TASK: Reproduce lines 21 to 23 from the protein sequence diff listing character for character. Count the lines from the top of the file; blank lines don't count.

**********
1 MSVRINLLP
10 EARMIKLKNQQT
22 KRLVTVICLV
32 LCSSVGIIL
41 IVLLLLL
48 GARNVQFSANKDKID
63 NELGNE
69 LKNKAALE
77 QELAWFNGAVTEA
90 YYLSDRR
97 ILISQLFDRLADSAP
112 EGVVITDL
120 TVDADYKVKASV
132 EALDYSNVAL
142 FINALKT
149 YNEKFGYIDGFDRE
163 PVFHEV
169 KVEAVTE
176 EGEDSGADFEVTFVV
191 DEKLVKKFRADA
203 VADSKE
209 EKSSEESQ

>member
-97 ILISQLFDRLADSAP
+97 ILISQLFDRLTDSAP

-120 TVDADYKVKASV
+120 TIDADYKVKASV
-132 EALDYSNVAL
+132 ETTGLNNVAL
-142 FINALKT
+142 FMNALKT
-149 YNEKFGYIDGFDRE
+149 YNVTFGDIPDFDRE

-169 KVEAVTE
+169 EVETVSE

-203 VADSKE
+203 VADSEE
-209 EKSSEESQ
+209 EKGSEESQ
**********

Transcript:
203 VADSKE
209 EKSSEESQ

>member